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Chapter 9 (page 34)
For a brief historical review of the regulatory peptides, one is indebted to Royston et al
(l978) and others. It was pointed out that Solcia and his colleagues (l967) described
endocrine-like cells in the gastric "antrum" which were argyrophilic, but non-argentaffin
in quality. The next year McGuigan (l968), by means of an immunofluorescent
technique, identified gastrin in cells of the antral mucosa, which he named G cells.
Bussolati and Pearse (l970), using immunofluorescent and silver techniques, showed that
these two types of cell were the same.
G cells belong to the APUD cell line; the technique of immunocytochemistry shows the
precise localization of the cells in the walls of the gastrointestinal tract. Individual cells
contain secretory granules in the basal part of the cytoplasm, whereas the Golgi complex
is supranuclear. In the pyloric mucosal zone most of the cells extend to the lumen in a
pyramidal way, with tufts of microvilli at the apex; these probably act as receptor sites.
Secreted peptides are demonstrated by radioimmunoassay of tissue extracts.
The following regulatory peptides appear to be among the more important in the present
Edkins (1906) showed that an extract of pyloric mucosa administered intravenously
stimulated secretion of gastric acid and pepsinogen; he suggested that the active
principle was of hormonal origin and named it gastrin. It was soon apparent that this
action was similar to that of histamine, and many authorities considered gastrin and
histamine to be the same substance. As pointed out by Dockray (l978), nearly 60 years of
uncertainty about the existence, nature and specificity of the antral hormone gastrin, and
its relationship to histamine, followed. This was resolved when Gregory and Tracy (l96l,
l964) isolated two related heptadecapeptides from hog antral mucosa, which proved to be
gastrin. It was shown to occur in highest concentration in the pyloric mucosal zone,
where its concentration was 500 times higher than in the corpus of the stomach
Gastrin producing G cells originate from neuroectoderm together with other cells of the
APUD series. They have a clear appearance, are piriform in shape and located in the mid
and deep zones of the pyloric mucosal glands; electronmicroscopy shows that they
possess microvilli extending into the lumen and that secretory granules are present in the
basal parts of the cells. This organisation allows for secretion of hormone into the
bloodsteam in response to luminal stimuli (Dockray l978). Normally there are
approximately half a million G cells per cmª in the stomach in man, amounting to a total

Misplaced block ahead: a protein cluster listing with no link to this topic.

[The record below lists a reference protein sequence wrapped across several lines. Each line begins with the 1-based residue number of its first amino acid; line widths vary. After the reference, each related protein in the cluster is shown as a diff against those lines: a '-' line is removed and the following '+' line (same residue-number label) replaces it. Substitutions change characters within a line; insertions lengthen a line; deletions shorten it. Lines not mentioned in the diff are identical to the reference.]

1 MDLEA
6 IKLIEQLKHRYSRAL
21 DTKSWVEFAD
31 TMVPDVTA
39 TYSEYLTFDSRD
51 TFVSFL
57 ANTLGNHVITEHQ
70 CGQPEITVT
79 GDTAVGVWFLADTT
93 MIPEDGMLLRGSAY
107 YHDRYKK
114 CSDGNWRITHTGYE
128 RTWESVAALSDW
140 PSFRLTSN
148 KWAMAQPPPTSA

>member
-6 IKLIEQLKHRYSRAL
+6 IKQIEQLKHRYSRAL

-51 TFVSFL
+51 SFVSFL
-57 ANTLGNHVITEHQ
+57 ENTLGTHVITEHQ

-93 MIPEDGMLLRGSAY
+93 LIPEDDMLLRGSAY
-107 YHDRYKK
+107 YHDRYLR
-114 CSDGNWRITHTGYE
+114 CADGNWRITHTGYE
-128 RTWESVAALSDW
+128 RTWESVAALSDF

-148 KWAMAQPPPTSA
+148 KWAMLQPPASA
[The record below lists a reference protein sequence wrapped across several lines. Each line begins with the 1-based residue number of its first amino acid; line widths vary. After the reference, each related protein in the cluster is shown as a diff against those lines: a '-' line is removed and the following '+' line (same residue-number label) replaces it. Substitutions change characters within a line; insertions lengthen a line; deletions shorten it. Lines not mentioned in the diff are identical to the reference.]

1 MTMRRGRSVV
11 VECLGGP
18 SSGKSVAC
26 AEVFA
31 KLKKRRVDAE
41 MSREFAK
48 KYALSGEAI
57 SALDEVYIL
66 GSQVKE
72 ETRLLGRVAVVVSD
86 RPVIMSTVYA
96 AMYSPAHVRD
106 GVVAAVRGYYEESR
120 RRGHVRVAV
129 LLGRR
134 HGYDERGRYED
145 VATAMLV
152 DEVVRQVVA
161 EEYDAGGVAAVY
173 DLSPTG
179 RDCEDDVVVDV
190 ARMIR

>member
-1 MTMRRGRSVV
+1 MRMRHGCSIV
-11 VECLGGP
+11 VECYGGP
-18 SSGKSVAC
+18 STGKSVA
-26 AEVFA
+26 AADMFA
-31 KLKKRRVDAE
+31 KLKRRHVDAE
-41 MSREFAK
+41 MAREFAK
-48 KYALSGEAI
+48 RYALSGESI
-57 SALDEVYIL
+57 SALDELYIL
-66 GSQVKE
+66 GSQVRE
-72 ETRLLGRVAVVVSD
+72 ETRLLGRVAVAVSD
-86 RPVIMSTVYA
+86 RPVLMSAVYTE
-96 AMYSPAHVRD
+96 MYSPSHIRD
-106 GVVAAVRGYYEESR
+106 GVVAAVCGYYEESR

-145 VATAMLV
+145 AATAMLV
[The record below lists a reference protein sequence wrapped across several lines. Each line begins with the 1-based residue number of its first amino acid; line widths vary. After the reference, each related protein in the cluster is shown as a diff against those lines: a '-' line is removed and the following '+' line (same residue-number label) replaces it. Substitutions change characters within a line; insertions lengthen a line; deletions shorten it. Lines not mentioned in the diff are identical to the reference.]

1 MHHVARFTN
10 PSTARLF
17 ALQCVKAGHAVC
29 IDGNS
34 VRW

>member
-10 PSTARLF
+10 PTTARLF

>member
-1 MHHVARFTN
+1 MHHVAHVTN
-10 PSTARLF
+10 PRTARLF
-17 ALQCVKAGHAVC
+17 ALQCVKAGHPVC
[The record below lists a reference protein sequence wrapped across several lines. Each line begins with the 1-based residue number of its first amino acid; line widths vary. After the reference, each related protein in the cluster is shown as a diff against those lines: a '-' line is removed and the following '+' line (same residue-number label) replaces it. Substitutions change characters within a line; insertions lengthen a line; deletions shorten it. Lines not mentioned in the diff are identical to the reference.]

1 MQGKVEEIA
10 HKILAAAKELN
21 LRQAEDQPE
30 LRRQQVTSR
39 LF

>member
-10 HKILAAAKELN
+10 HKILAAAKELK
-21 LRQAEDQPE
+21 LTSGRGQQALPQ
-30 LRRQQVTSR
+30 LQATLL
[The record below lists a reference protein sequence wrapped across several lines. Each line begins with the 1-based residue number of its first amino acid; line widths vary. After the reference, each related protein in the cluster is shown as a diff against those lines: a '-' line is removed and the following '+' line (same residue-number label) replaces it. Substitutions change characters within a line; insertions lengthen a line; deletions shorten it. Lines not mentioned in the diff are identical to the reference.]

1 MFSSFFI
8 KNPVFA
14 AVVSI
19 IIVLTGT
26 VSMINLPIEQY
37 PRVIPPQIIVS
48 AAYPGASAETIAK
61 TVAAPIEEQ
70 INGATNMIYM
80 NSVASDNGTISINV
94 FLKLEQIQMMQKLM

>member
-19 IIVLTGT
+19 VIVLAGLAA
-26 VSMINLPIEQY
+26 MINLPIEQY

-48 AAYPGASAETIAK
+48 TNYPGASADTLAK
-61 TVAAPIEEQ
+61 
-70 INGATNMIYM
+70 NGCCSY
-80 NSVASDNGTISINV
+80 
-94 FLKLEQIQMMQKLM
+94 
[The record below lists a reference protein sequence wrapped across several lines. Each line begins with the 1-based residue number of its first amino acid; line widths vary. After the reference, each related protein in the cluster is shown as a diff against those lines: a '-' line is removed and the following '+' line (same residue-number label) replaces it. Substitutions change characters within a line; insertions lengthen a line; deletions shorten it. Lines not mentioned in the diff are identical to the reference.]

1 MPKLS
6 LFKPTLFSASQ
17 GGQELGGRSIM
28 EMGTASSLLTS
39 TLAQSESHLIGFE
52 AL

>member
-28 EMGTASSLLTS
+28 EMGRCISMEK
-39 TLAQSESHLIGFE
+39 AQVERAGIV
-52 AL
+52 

of approximately 10 million G cells (Mortensen l980).
Synthesis of gastrin I and II occurs predominantly in the G cells of the pyloric mucosal
zone; less important sources are G cells in the duodenum, D cells in the islands of
Langerhans in the pancreas, and isolated G cells in the proximal acid producing region of
the fornix and body of the stomach. Some authorities hold that normally G cells do not
occur in the oxyntic zone of the stomach; they may however, be present in pathological
conditions (Stave and Brandtzaeg l976).
While G cells are interspersed among the more frequent mucus producing cells, the
question arises whether their spatial distribution is equal to that of the pyloric mucosal
zone; are G cells found throughout the pyloric mucosa, or are they confined to certain
areas of this zone? Stave and Brandtzaeg (l976) pointed out that there were few
quantitative data on the actual G cell mass of the stomach at that time; however,
variations in the numbers of antral G cells had been reported in relation to pathological
states. By means of immunohistochemical methods these authors attempted a systematic
mapping of the numerical distribution of G cells in the human stomach and duodenum in
specimens resected for peptic ulcer. In a small series (8 gastric ulcer cases and 8 cases of
duodenal ulcer with uraemia), no G cells were found in the oxyntic zone of the stomach.
A low number occurred in the transitional zone at the proximal border of the antrum
(Comment: The term "antrum" was not defined, but appeared to be equated with the
pyloric mucosal zone). In the gastric ulcer group no significant difference was found
between the numbers of G cells at various levels of the "antrum"; in the cases of
duodenal ulcer with uraemia there was a statistically significant increase in the number of
G cells from the proximal to the distal part of the "antrum". The first part of the
duodenum contained considerably fewer G cells than the "antrum", and the numbers in
the duodenum were virtually equal in the two groups.
In a second and larger series of cases, Stave and Brandtzaeg (l978) determined the antral
density, mucosal distribution and total mass of G cells in gastric resection specimens.
The series of 42 cases consisted of 12 cases of gastric ulcer, 14 cases of duodenal ulcer
with uremia, 11 cases of duodenal ulcer without uremia, and 5 cases of gastric carcinoma.
Immuno-reactive G cells were not seen in the oxyntic zone of the stomach in any of the
cases, and low numbers occurred in the transitional zone along the proximal border of the
pyloric antrum. The first part of the duodenum contained only a fifth to an eighth of the
number in the "distal antrum". (The distal antrum was now said to be the area extending
proximally from the pylorus for a distance of 3.0cm). In the duodenal ulcer group, as
well as in the group of duodenal ulcer with uraemia, and the gastric carcinoma group, the
density of G cells increased from the proximal to the distal part of the antrum; in the
group of gastric ulceration the overall density in various parts of the antrum remained the
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